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What’s the ideal shape of an adviser business?

The structure of the adviser business has been changing, says Sam Rees-Adams, head of External Accreditation, Chartered Institute for Securities & Investment

Do you know which body shape you are? There’s an unbelievable amount of information out there on the subject if you can be bothered to look. Apparently the mesomorph is the ideal shape and whilst those of us who are not natural mesomorphs may never quite achieve it, there are things we can do to help us get closer.

Is it helpful, or even possible, to think in the same way about organisational body shapes? Companies are so very different; it’s not so easy to come up with a meaningful classification and an ideal shape to which all should aspire. However, there are general principles that can be applied and lessons that can be learned from other industries. Take the concept of ‘lean’ for example. Manufacturing may have been where it began but it has applicability to services too. Ensuring that every step adds value can transform client focused businesses such as financial planning. Whilst clients may interact primarily with the financial planner – and increasingly the paraplanner – they are invariably looked after behind the scenes by a number of other people. All of this involvement contributes to the total service received and the shape of this needs to be right for the service to be consistently excellent.

In the dim and (perhaps not so) distant past, many financial planning firms were shaped like an inverted triangle, with three or four financial planners being supported by one paraplanner and maybe half an administrator. The more enlightened firms would perhaps be closer to a 2:1:1 ratio, but invariably there would still be more planners than paraplanners. In many cases this was more to do with the evolution of the firm than a conscious decision to adopt that particular model.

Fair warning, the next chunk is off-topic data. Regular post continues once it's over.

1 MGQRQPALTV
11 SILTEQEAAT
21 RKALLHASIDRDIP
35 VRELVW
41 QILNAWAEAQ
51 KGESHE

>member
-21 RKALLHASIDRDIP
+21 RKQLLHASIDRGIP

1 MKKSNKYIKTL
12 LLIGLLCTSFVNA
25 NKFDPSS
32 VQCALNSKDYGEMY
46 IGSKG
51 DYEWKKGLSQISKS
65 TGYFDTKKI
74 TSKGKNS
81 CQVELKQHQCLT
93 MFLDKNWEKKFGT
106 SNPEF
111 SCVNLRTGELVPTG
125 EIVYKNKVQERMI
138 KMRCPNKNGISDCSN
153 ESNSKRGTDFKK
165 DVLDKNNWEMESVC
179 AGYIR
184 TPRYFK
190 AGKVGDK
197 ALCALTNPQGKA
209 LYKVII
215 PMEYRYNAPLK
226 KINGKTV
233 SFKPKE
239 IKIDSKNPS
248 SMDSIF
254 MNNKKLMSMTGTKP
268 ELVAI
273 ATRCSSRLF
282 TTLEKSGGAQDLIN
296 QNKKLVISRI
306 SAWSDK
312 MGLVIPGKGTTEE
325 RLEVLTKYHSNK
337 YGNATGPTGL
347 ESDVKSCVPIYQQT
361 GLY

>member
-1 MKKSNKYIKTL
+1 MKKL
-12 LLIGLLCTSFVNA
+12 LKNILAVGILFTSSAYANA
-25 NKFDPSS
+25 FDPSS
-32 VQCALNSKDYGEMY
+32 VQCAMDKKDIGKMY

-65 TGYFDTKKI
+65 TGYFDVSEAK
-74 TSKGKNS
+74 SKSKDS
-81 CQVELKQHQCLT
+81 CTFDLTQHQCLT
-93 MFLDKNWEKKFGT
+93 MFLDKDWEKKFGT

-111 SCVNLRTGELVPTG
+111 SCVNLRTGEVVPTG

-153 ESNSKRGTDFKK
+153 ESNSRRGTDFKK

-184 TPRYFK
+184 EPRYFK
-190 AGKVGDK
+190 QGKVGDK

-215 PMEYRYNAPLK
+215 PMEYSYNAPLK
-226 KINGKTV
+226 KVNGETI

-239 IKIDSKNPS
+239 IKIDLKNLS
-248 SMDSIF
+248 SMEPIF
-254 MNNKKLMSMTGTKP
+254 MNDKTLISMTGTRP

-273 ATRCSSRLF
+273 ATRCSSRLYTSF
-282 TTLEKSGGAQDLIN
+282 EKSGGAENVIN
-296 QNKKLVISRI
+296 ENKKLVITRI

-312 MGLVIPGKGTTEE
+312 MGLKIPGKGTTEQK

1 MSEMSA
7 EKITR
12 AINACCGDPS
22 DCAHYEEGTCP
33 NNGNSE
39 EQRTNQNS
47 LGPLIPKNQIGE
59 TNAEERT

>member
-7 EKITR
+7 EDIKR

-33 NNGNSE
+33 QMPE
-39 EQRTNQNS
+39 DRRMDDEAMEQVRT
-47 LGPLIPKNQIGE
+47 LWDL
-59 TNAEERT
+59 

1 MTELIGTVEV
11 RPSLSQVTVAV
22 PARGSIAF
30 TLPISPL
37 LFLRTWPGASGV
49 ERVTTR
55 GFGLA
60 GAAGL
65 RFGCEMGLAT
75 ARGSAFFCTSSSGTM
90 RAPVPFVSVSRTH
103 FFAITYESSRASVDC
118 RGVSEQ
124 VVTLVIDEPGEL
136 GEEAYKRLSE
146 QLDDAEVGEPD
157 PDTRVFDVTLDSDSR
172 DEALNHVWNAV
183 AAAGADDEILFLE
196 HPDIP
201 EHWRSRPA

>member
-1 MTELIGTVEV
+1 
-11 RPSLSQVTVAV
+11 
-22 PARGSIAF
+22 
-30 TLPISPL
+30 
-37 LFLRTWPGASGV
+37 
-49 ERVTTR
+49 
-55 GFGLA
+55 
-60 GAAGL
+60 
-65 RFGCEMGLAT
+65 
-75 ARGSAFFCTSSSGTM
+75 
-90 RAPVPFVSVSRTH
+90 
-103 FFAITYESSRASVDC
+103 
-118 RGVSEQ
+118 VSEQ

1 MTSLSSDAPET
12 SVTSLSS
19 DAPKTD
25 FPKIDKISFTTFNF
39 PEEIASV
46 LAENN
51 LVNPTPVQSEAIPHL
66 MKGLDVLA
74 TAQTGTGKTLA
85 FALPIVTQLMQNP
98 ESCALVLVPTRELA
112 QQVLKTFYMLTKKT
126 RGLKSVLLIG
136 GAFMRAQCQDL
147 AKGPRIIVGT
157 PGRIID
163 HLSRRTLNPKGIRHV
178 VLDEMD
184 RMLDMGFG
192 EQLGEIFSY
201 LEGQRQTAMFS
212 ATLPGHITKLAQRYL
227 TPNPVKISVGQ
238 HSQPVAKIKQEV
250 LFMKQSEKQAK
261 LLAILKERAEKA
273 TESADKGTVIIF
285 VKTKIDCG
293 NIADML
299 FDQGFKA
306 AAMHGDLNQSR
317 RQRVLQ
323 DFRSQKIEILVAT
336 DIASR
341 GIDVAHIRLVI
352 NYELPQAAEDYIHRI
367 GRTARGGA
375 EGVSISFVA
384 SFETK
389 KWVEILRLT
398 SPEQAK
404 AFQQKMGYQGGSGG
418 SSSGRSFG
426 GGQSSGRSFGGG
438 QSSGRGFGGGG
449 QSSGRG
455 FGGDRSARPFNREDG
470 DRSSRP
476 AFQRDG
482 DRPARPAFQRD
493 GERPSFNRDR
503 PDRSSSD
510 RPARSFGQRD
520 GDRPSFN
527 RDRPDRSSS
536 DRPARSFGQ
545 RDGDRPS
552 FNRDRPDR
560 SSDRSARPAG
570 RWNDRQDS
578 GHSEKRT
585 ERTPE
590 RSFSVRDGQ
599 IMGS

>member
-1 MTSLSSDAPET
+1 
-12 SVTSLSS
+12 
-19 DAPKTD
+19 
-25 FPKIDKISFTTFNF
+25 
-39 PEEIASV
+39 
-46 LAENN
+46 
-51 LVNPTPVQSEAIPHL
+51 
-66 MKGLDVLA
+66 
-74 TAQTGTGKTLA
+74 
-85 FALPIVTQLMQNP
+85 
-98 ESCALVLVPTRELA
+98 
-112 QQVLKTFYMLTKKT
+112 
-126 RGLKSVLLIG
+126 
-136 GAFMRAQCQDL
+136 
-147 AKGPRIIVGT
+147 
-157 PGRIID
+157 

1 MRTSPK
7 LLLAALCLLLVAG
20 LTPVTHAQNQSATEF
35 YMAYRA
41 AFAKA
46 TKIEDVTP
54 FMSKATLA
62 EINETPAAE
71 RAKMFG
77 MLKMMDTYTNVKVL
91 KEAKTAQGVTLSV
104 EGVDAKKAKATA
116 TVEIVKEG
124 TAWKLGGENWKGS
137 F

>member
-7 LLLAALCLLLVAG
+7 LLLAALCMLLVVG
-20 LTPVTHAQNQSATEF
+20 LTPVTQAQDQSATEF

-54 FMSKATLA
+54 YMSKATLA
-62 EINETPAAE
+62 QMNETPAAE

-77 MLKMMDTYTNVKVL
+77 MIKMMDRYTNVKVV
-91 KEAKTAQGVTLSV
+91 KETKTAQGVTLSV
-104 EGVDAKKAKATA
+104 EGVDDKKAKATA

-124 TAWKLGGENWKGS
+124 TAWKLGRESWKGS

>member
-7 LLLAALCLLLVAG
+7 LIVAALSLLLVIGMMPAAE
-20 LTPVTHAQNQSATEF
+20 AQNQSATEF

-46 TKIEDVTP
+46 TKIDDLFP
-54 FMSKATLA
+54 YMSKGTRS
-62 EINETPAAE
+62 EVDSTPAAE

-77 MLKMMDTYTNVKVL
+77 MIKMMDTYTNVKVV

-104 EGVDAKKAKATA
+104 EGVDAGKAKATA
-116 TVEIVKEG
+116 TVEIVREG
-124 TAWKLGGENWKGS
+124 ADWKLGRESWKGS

A notable and welcome trend has been a move away from the inverted triangle model. Some firms have achieved a 1:2:3 ratio for planner, paraplanners and administrators. Others have not gone quite that far, but have consciously increased the size of the paraplanning and administrative functions in relation to the number of planners, whether paraplanning is outsourced or done in house. For this to work properly, it requires a fair degree of discipline in determining the precise activities of each role and then sticking to it. However, it enables planners, paraplanners and administrators to spend more time on what they are best at, and make full use of their particular skill sets. Ultimately, when you have the right people doing the activities they are best suited to do, better results will be achieved for clients.

But not just for clients. As an example, one financial planner had spent a number of years building a sound and profitable business. She had excellent relationships with clients, and staff who worked well together. Paraplanning was done in-house and the business ticked along smoothly. However, when she turned her business model on its head and moved to a 1:2:3 ratio her business revenue trebled. An already profitable business moved into another league.

The law profession has long recognised the value of a bottom-heavy business model. For every partner, there will be several associates, in turn supported by paralegals and an administrative team. Financial planning may have been slower to come to this realisation, but it is catching up fast. In both professions, the stakes are high when dealing with matters that have the potential to cause significant harm to clients if done badly. The ultimate responsibility and accountability may sit with those at the apex of the triangle, but they cannot fulfil their obligations if they don’t have enough people with the right knowledge and skills supporting them. Just as with body types, a healthy financial planning business model is all about balance.


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